The PSA Carol

IT Business, IT Culture, Vladville
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Once upon a time, in a land far, far away, young Vlad set out to write a free PSA. He failed, big time. The longer he kept on lying to himself about the next beta being useful, the further away the competition moved. Eventually, the goal of building a free PSA and a tool for IT Solution Providers died an uneventful death.

Now with the apologies to the British Empire, estate of Charles Dickens and the fans of A Christmas Carol, I proudly present a (hopefully) inspirational message of what happens when you follow the best in people and focus on doing something nice.

Our story begins in 2008 in Orlando. The trade show exhibit hall area is empty, nothing around but a few Freeman employees running around in forklifts destroying thousands of dollars of marketing material. Ebenezer is busy stuffing the marketing collateral and display booth in boxes where out of nowhere, the Ghost of CPA’s Past appears. He sits in the new IKEA chair and starts to tell a tale of what the life could be for the young Ebenezer:

“You know Vlad, if you tie in your billing together you’d be years ahead of the other guys”

Imagining the life of Maserati’s and someone else tearing down his trade show booth, Ebenezer opens up the window and asks his development staff just how far along the billing integration is. They look up at him as if he’s lost his mind; even in the API’s were there and we could do it, the mess on Ebenezer’s side is far too great. “When I come back to the Office, this is the first thing we’re talking about. Forget that PSA thing we’re working on.”

It’s a cold Nashville morning in spring of 2009 and Ebenezer is long over his PSA days now. Sitting in his booth, exhausted from handing out t-shirts and talking about LiveArchive, Ebenezer is visited by the Ghost of CRM’s Present. Dressed in a t-shirt and a suit jacket, the ghost tells an entirely different future – one filled with social media, interaction, looking beyond a town square and all it’s small trade.

“Imagine a marketplace filled with experts. I don’t know anything about building a VoIP system, but I can find one in the marketplace. We both use the same process control so we can sell a single solution professionally. Then extend that marketplace to the cloud, to Linux, to anything you can imagine.”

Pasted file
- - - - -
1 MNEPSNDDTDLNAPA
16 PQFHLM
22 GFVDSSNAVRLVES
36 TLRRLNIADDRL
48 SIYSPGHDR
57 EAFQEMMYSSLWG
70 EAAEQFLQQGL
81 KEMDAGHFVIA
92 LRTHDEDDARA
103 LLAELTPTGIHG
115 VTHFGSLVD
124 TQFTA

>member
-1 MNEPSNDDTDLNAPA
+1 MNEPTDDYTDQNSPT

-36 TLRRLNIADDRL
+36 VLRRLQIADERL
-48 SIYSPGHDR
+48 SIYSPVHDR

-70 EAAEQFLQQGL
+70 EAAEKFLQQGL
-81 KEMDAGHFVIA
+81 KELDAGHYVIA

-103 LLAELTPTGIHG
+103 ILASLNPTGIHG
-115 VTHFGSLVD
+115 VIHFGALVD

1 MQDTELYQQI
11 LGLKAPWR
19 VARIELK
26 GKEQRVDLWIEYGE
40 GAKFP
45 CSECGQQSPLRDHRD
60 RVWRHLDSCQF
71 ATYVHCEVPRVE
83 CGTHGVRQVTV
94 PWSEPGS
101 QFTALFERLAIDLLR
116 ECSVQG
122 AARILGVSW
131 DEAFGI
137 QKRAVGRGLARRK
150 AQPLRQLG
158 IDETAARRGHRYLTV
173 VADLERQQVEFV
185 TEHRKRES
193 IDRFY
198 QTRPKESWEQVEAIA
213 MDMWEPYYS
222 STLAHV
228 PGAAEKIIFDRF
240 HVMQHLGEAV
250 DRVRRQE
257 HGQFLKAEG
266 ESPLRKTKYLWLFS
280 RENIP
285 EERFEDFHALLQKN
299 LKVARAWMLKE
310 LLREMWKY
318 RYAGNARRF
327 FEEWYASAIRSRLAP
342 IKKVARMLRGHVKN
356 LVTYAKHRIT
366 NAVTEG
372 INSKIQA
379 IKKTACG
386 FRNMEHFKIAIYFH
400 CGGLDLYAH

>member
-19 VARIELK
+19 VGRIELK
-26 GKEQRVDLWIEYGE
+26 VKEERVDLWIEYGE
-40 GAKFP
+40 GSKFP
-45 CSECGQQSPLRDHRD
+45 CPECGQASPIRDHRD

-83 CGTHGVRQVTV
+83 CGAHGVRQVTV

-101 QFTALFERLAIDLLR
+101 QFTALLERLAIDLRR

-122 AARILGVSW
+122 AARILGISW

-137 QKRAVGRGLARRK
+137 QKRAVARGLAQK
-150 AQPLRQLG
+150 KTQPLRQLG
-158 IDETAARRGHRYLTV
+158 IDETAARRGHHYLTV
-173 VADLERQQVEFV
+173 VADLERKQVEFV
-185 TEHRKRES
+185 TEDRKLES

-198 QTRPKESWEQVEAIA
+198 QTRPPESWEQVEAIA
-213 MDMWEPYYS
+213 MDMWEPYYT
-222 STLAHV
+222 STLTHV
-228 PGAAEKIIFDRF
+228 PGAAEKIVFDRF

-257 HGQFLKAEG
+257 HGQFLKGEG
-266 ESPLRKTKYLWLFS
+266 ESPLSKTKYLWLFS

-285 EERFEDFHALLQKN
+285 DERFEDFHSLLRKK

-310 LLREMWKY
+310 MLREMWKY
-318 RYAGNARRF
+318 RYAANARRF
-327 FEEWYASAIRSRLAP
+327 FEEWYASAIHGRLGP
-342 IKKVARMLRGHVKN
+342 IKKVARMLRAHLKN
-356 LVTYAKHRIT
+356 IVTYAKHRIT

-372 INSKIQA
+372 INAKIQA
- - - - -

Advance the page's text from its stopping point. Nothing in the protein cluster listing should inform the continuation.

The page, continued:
Ebenezer awakens in Orlando, looking at the blueprints for automating cloud services.

It’s spring time in Dallas and the land is green and orange. The Ghost of CPA’s Past is back and he’s bought every turkey in the marketplace. Everyone is rejoicing at the feast with the busy farmer working from before sunrise to after sunset to keep the villagers happy. Although the times are hard, everyone is working and trying to earn some more coal for the fire.

The Ghost of CPA’s Past sits down with Ebenezer again:

“I’m ready to blow this thing world-wide. Cloud is the real deal. I don’t know if you’re the guy or not, but if you tie in your cloud services to where we are going…”

Ebenezer calls the office and yells at Bob Cratchit: “Take all the gold off my desk and send it to Dell. We’re tripling the size of our network.”

Ebenezer triples the size of the worldwide network. Spends countless gold to get the system working with both the Ghost of CPA’s Past and the Ghost of CRM’s Present. Earns great praise in the marketplace, people rejoice.. yet.. there is little follow-through behind the festivities. It’s nearly fall of 2009 and neither of the worlds described by the ghosts are quite as nice as they have seemed.

Ebenezer sits down with Bob Cruchit, Tiny Travis, Fred and Mrs. Cruchit:

“Perhaps we are onto something else here. We’re now living in the world that the ghosts showed me. Yet, the marketplace I see is far broader. We meet villagers every single day who don’t have the tools – working with other villagers, other artisans, other crafts people that could use what we do every single day. Perhaps if we gave it all away, we could get them to use our cloud? Maybe if we started thinking about everyone else and what they could do with our software first, for free, we could make a true difference.”


It’s Summer of 2010 and Ebenezer is in Dallas at a huge dinner. It’s the launch of Shockey Monkey, the biggest turkey anyone has ever seen. And everyone is invited. Everyone gets a free meal.

The End? The Beginning.

Editors Cut & Deleted Scenes

Everyone needs a villain. Competition is an easy motivator and it helps polarize the parties so that the few really driven people can move the whole group forward.

Shortly after building Shockey Monkey in 2006 I realized that it is nearly impossible to run two businesses well. Even harder in the same house. It’s hard work trying to be the best. Best at two different things? I don’t know how GE and Philip Morris do it but in my 20’s I couldn’t figure it out.